Student Government (AAS)

April 15, 2014

The Process:

During the 5/5 Senate meeting, Senator Tierney Werner ’16 questioned the validity of the presidential election results based on the unresolved 4/15 complaint. The complaint had to be answered because the 4/25 referendum voided the original JC decision on the 4/15 complaint. Therefore, the current JC had to make a ruling, because it is the responsibility of the JC to resolve all complaints. As a separate branch of the AAS, it is our duty to address open complaints. The Constitution states: “In the case of a formal complaint, the Judiciary Council shall have jurisdiction over any controversy arising under this Constitution or the general bylaws of the AAS (including elections)” (Article VII, Section 5, Clause 2).

As a result of the 4/25 referendum, the 4/15 JC ruling was voided. However, the evidence presented at the hearing still stands. Because the hearing for the original complaint already happened, the Constitution does not state that we need a new hearing. Therefore, we were able to rule on the unresolved complaint without a new public hearing, using original evidence from the initial hearing process.

There was no contradiction between this decision and the language of the 4/25 referendum. The 4/25 referendum stated that: “voiding the 4/15 decision will not disqualify or penalize any candidate.” The referendum did not incur any penalties or disqualifications directly; it simply brought the complaint back to the JC. Any penalties that follow would be a result of a new JC ruling, making it independent of the referendum. Additionally, due to the binding nature of referenda, the results of this referendum required the JC to reconvene and rule on the complaint. Our ruling is completely independent of the referendum. Therefore, there was no contradiction between the referendum language and our ruling.

Because the ruling was voided, the complaint was unresolved. On 5/7, the JC members met with the JC Chair to rule on the complaint. Members Johnathan Appel ’16 and Marie Lambert ’15 recused themselves by self-identification. Therefore, JC members Andrew Edelman ’15, Aleks Merkovich ’17, and Savannah West ’15 voted on the ruling (the JC Chair, Abigail Xu ’15 cannot vote unless there is a tie). The voting JC members found Amani Ahmed in violation of the AAS Constitution in a 3-0 vote.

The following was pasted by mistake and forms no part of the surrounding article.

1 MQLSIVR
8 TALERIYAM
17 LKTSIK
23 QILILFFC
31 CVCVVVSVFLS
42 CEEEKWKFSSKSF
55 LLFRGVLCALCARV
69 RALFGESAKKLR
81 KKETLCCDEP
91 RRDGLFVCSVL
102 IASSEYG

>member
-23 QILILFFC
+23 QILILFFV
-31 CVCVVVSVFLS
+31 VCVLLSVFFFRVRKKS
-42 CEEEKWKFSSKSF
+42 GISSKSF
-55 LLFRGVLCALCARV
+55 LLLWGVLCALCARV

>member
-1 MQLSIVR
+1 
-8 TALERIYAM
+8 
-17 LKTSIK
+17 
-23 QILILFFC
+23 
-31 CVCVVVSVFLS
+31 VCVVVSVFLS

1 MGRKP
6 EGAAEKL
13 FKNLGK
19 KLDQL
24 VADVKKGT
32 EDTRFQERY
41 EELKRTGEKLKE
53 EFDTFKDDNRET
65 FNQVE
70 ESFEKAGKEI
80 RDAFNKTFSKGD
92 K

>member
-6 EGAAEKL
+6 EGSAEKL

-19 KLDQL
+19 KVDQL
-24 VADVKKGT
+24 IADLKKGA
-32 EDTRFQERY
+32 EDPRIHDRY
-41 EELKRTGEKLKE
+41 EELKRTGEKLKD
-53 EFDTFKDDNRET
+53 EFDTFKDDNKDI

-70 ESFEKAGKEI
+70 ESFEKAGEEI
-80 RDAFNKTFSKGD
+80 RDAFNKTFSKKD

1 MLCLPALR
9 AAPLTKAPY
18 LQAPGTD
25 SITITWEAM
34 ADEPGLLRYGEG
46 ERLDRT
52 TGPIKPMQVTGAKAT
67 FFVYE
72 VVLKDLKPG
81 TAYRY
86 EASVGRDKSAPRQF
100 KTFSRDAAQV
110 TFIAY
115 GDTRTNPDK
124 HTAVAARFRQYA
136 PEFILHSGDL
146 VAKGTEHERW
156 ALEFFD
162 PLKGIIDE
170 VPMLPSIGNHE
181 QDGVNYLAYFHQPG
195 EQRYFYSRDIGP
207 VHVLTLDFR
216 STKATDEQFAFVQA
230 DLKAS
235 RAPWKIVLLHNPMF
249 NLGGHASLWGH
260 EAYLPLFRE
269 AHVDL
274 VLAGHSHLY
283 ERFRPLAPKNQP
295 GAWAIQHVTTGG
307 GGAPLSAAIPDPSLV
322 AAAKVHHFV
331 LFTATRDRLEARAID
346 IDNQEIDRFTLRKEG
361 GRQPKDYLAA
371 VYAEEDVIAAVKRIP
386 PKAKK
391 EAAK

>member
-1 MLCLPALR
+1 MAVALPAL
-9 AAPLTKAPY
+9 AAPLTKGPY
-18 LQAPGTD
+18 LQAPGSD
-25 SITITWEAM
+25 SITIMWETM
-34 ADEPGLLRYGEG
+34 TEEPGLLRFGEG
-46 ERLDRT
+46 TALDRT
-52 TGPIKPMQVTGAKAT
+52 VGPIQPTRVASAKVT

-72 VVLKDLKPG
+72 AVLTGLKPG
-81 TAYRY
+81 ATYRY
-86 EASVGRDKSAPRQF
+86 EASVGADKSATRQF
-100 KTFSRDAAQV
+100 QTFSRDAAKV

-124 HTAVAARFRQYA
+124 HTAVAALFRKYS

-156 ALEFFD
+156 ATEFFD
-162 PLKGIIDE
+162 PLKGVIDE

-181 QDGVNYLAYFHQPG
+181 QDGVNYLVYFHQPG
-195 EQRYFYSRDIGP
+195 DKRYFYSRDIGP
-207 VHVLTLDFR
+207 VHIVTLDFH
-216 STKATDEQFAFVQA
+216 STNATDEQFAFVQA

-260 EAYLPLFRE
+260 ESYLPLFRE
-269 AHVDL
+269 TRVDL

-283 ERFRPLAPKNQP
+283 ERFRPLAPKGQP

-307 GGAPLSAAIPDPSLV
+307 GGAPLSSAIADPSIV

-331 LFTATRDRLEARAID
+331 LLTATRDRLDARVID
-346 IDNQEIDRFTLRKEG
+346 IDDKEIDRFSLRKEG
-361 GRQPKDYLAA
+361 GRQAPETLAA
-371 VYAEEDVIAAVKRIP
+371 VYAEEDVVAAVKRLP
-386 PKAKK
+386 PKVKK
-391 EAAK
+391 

The AAS Constitution clearly states: “After ruling, the Judiciary Council shall administer disciplinary action or recommend removal” (Article VII, Section 3, Clause 3). The voting members decided that the disciplinary action would be to hold a new election, as set by precedent in previous JC rulings. This is constitutional because the presidential election results were invalid. The JC found that Amani Ahmed was prematurely sworn in to office, because there was an unanswered complaint regarding the election. Since the complaint was unanswered, Amani Ahmed should not have been sworn into office. 

The process for determining the new election is in the hands of the Elections Committee.


5/7 JC Ruling on 4/15 Complaint:

The JC referenced Article X of the AAS Constitution regarding referenda. The definition of a referendum is “a general vote by the electorate on a single political question that has been referred to them for a direct decision” (Oxford Dictionaries). Referenda decisions are binding. Due to the binding nature of referenda, the JC had to rule on the 4/15 complaint because its prior decision was voided by the 4/25 referendum.

The voting members of the JC found the clarified definition of “total campaign expenditures” as defined by the 4/25 referendum to be synonymous with the definition of “total campaign expenditures” in the AAS Constitution prior to the referendum (Article V, Section 8, Clause 2). Andrew Edelman ’15, Aleks Merkovich ’17, and Savannah West ’15 all interpreted Article V, Section 8, Clause 2 to mean that any money spent by a candidate on their campaign over the specified limits would be in violation of the AAS Constitution.

JC hearings are only required for new complaints as specified in the AAS Constitution (Article VII, Section 5, Sub-heading 2, Clause 1). The JC did not need to hold a new public hearing on the open 4/15 complaint. The 4/25 referendum voided the previous JC decision which defined total campaign expenditures; it did not void the hearing process. The JC can use Amani Ahmed’s previous admission to the JC in its resolution of the 4/15 complaint. Amani Ahmed admitted to the previous JC that she did in fact spend over the total campaign expenditure limit. Thus, Andrew Edelman ’15, Aleks Merkovich ’17, and Savannah West ’15 voted 3-0 that Amani Ahmed did in fact overspend in violation of the spending rules outlined in the AAS Constitution.

According to the AAS Constitution, based on the ruling, the JC had to “administer disciplinary action or recommend removal” (Article V, Section 5, Sub-heading 3, Clause 3). Previous JCs ruled to hold new elections with all eligible students even when the AAS Constitution was not violated by a candidate, but the spirit of the election was questioned. Since Amani Ahmed violated the AAS Constitution and the spirit of the Presidential election was questioned, the JC followed precedent and voted 3-0 to hold a new election. Andrew Edelman ’15, Aleks Merkovich ’17, and Savannah West ’15 voted. (Article V)

The timeline for the new presidential election is to be determined by the Elections Committee. Any previous candidate, including Amani Ahmed, and other eligible students can run in the new election. The same constituency (Class of 2015, 2016, and 2017) will vote.